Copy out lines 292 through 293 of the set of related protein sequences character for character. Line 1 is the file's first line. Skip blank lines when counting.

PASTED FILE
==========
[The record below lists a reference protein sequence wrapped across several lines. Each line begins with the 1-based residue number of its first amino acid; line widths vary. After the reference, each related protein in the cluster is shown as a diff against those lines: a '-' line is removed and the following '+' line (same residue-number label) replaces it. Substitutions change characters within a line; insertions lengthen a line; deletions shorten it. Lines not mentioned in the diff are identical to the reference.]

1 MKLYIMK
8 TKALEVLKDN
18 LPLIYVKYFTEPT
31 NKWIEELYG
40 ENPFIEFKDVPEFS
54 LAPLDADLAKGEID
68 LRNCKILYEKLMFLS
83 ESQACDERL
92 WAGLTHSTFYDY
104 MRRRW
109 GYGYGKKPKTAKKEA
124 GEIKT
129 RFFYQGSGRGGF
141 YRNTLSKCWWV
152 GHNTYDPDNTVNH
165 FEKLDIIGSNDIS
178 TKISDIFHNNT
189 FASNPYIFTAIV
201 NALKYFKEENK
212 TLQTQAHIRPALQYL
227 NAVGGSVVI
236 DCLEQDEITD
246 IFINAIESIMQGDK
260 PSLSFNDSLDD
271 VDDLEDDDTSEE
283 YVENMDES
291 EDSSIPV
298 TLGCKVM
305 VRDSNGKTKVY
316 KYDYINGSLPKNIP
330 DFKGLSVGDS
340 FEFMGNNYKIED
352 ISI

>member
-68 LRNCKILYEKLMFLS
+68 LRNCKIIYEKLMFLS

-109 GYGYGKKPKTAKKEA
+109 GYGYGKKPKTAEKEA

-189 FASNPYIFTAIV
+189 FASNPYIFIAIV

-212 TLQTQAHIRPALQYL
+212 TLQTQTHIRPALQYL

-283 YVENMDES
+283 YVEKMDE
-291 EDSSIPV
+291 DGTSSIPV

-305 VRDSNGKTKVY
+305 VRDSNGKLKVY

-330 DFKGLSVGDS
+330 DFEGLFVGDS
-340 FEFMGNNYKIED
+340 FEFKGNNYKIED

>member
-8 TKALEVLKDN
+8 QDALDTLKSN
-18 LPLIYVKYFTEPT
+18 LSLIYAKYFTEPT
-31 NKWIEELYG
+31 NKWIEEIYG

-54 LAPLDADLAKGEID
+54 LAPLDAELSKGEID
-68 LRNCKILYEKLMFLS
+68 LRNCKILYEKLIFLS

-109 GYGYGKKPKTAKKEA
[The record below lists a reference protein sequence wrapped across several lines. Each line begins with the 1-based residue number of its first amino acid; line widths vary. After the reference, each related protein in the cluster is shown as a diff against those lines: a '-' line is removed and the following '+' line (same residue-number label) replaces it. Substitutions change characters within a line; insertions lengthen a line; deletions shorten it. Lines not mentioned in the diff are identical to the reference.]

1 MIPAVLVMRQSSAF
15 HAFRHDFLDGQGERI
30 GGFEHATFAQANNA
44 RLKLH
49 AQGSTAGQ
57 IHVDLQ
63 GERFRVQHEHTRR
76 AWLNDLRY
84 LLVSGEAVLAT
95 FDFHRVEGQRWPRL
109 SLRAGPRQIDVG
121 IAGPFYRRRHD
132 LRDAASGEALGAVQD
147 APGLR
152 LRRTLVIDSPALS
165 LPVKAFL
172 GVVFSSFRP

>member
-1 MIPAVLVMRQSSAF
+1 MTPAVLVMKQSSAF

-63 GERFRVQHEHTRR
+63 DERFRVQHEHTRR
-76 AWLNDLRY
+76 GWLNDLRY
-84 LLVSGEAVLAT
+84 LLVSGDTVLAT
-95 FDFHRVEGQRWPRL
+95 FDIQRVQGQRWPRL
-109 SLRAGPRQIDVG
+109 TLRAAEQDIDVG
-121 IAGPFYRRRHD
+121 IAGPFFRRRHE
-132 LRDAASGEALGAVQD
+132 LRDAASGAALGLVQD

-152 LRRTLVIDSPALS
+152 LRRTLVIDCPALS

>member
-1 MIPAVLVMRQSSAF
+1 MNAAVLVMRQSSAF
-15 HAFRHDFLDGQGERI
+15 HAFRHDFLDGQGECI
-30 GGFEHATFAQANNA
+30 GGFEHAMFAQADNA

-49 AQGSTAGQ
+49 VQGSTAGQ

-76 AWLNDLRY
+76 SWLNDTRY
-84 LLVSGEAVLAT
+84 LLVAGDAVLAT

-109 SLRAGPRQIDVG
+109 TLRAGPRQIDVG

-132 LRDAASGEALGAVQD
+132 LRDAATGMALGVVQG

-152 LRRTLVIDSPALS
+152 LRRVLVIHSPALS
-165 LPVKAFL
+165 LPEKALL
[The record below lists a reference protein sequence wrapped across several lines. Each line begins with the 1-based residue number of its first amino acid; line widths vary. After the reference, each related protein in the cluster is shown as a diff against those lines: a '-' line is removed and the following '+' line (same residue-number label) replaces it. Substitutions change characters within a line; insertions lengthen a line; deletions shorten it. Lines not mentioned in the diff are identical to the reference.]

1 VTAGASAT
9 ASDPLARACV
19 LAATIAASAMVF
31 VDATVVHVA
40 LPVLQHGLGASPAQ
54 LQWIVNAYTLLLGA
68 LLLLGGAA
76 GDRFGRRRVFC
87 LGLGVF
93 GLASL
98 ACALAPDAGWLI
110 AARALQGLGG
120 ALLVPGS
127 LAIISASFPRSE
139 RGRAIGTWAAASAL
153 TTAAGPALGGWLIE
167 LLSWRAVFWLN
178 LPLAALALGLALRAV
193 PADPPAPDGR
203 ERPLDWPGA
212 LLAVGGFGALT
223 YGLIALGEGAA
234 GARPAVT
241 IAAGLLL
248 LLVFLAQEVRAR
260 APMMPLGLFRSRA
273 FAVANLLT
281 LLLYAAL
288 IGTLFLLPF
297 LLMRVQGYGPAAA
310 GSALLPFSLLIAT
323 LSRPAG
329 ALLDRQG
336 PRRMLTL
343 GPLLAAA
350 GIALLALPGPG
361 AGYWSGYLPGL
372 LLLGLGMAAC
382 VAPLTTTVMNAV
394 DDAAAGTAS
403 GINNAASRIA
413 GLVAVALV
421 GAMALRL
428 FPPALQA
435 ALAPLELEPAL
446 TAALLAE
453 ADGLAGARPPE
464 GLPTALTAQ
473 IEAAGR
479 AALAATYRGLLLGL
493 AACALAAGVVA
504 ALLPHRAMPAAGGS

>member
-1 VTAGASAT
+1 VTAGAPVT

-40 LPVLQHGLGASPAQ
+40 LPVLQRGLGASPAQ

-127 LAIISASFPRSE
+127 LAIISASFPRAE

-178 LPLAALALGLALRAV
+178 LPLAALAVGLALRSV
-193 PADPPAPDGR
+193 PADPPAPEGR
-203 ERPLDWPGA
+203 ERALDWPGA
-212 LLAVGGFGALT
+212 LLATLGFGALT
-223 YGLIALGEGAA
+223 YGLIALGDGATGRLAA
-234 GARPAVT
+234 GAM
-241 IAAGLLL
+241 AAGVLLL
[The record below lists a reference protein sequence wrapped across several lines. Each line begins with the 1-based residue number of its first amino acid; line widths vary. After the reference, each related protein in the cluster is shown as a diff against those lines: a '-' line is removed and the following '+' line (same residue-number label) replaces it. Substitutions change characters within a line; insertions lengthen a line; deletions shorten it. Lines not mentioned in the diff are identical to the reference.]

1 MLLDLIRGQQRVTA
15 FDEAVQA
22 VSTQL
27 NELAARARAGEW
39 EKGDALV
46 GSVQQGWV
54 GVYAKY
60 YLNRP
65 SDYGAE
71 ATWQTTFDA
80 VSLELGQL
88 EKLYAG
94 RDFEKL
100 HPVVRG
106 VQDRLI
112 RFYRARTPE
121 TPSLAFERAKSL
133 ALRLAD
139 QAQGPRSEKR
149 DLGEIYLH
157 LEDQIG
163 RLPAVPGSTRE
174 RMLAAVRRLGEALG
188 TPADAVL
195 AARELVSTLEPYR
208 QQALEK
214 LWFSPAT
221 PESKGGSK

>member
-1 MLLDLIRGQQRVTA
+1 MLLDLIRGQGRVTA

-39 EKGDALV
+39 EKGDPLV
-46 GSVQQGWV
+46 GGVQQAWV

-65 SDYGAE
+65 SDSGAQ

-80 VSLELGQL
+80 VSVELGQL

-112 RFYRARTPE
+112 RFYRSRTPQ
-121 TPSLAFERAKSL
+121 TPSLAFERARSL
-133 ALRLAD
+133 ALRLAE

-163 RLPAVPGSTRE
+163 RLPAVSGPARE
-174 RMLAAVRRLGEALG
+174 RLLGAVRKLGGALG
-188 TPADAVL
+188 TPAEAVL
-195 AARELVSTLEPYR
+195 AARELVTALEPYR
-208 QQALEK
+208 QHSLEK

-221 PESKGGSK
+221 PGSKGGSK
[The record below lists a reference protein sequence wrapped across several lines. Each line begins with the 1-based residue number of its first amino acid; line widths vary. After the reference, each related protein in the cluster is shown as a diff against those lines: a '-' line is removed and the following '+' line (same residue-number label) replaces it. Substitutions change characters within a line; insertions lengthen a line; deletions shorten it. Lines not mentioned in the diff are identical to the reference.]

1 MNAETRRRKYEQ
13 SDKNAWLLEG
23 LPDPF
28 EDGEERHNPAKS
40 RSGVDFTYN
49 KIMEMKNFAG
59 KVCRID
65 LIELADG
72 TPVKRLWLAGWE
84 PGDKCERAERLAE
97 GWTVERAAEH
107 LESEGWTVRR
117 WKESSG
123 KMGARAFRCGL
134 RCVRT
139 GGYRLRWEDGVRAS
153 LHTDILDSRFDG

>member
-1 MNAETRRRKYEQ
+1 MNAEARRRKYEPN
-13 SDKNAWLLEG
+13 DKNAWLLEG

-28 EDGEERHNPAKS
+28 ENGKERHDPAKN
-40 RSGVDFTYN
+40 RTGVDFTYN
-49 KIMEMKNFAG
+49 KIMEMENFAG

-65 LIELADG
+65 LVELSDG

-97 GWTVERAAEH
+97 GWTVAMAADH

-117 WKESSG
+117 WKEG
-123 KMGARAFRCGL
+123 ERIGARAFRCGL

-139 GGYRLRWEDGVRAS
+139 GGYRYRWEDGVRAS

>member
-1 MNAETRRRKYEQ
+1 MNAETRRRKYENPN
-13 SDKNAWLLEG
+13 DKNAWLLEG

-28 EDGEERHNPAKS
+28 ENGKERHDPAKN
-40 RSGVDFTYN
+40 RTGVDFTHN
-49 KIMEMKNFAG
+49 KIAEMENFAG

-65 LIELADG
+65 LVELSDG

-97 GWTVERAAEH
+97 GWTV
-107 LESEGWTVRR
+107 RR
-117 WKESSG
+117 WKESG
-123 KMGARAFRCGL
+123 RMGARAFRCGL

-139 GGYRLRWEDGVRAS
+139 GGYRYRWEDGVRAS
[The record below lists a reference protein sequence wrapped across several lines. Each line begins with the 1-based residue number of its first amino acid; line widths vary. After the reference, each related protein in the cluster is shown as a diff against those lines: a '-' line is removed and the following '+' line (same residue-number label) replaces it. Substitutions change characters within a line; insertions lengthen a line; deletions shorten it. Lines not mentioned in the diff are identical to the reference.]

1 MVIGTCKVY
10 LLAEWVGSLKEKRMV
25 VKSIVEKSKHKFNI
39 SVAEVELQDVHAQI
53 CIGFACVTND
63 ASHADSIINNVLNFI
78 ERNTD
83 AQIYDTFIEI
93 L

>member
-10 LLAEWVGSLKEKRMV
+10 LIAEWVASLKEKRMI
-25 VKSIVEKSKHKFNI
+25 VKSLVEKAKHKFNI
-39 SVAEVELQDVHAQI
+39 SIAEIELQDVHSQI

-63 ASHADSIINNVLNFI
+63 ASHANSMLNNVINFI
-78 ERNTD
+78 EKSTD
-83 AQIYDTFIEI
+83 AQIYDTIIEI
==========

+123 ERIGARAFRCGL

-139 GGYRLRWEDGVRAS